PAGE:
Friday, August 20, 2010

Minimalist Kitchen

What are you looking for in your kitchen? The sublime new shapes and styles of La Cucina Alessi? The eco-durability of new materials as in Silestone’s Countertops and Kitchen Surfaces? Or perhaps you prefer the modular disappearing trick of the Logica Kitchen System? If, however, you’re after a subtler kind of prestidigitation (as in shrinking costs), you should have a look at Pedini’s Magika. This kitchen was conceived with an eye to the easy balance between a buyer’s bottom line and the demanding aesthetic imperatives of what some might rightfully claim as the birthplace of the modern kitchen.

Magika is handsome minimalism on a budget. The kitchen combines the sleek lines and handcrafted finishes of Italian cabinetry with economical production and fast delivery times, thus making the divine and desirable touch of designers like Domenico Paolucci more accessible to the masses. We last saw the work of Paolucci back in October with the extraordinarily colorful and highly-textural Outline Kitchen. That scheme—with its dashing touches of rich green and deep wood striations—spoke to me of autumn change. Magika, to the contrary, is light and lithe like a summer breeze. It’s so efficiently arranged as to be all but invisible. Because Magika knows that, in the kitchen, negative space means room to roam—room to coordinate the particular choreography of your culinary magic.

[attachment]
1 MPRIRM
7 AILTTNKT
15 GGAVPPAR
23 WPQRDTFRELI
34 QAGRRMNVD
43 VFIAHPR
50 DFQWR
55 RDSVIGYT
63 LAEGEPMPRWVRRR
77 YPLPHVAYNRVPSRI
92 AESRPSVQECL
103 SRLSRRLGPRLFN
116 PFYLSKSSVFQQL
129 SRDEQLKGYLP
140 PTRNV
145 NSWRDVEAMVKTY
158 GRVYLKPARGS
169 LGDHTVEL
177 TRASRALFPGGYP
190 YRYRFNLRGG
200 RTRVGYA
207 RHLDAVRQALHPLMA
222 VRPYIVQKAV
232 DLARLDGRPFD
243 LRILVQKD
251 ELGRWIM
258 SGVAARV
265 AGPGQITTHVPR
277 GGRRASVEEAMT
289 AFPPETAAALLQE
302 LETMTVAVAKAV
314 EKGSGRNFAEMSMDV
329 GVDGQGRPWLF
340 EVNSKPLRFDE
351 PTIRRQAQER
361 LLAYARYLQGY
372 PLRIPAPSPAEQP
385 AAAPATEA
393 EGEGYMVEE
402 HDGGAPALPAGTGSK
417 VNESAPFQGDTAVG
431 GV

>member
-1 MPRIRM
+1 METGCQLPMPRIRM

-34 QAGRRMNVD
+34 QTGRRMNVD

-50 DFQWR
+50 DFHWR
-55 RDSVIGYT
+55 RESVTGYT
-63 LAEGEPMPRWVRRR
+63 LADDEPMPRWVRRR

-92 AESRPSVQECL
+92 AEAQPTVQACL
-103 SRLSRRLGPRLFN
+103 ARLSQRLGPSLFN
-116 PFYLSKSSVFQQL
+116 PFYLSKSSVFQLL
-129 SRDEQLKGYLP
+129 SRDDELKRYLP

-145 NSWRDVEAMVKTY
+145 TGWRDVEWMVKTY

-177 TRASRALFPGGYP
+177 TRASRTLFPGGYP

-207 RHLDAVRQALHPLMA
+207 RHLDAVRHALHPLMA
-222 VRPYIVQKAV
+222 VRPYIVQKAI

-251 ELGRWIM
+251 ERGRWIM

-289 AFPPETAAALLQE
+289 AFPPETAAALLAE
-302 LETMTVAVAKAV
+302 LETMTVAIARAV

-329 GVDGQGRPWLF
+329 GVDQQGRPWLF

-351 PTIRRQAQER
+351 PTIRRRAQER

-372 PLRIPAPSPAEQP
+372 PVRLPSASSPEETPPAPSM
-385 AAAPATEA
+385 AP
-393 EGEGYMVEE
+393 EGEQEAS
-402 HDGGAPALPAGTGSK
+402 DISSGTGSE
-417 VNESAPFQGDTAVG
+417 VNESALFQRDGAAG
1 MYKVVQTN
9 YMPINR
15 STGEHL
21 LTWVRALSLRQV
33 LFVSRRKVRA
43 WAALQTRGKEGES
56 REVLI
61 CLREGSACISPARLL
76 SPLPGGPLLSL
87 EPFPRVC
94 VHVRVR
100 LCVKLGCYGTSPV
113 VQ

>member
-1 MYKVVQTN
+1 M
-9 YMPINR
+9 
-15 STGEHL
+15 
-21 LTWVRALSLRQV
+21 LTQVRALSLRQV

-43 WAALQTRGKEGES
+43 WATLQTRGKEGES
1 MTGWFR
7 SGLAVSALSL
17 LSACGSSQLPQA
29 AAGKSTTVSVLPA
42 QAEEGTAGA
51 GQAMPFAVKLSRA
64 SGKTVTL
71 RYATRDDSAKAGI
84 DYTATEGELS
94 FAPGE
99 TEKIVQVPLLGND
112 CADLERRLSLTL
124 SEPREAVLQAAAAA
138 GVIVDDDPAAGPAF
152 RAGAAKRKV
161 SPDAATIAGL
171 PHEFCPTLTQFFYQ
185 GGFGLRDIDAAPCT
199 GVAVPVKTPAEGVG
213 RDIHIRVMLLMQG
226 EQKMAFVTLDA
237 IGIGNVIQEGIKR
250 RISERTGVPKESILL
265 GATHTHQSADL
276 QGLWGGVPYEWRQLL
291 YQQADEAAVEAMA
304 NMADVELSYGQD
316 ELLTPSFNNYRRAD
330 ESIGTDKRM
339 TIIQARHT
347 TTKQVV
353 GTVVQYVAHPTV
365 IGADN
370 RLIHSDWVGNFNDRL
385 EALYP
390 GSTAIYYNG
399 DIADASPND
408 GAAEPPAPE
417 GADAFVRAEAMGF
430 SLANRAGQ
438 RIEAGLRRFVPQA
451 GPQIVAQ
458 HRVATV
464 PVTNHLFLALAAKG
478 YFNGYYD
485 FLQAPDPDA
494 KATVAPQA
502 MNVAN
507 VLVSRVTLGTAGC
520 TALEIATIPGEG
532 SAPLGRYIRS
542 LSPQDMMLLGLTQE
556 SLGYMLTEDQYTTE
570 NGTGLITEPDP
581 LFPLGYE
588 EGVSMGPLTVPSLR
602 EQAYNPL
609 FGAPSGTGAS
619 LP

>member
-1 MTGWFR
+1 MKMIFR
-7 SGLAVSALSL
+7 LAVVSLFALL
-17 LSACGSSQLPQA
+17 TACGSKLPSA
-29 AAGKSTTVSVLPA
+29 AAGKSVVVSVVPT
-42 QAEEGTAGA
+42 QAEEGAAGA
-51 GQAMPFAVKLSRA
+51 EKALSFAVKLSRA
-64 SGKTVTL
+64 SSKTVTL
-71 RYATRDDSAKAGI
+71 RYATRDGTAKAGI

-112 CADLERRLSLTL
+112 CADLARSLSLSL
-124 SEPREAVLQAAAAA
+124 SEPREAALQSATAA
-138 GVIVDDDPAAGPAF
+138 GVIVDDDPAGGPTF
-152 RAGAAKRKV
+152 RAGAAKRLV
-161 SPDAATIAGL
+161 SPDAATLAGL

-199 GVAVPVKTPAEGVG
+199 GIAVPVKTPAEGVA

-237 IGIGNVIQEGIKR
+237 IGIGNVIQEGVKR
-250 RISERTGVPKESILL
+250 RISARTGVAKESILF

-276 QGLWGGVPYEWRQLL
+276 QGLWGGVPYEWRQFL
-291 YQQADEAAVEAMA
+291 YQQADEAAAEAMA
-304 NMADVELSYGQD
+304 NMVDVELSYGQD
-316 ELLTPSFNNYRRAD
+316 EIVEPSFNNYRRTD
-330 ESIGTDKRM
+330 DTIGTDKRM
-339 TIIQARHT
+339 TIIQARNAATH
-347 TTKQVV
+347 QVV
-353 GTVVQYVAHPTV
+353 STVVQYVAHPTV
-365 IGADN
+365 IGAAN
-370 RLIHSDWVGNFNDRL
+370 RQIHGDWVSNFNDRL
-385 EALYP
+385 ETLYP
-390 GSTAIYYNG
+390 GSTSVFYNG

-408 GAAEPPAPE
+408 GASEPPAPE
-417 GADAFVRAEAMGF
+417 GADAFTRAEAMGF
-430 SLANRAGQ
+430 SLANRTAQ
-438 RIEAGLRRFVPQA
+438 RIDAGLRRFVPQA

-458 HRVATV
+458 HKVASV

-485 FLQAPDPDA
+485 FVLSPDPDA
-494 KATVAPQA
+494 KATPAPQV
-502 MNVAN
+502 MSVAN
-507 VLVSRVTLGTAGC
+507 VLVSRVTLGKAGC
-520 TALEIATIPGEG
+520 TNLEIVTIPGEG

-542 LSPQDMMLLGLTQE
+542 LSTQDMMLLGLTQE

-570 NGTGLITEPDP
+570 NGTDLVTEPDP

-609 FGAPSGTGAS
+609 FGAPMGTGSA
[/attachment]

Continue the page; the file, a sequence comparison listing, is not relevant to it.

Optional features for Magika include vertical handle or hand-less channel openings with an aluminum profile. Choose your finish from textured melamine (white, red, cream, or dark grey); wood (grey oak, dark brown pine, or teak); or glossy white lacquer. Cabinetry plinths come in white, gray, black, and matte silver. These attractive options enable a great degree of personalization, but the bottom line with Magika is its admirable fusion of affordability and aesthetics: “featuring simplicity with a high degree of practicality and quality, Magika combines innovative features with conventional uses, representing a synthesis of inspiring form and rational layout solutions.”


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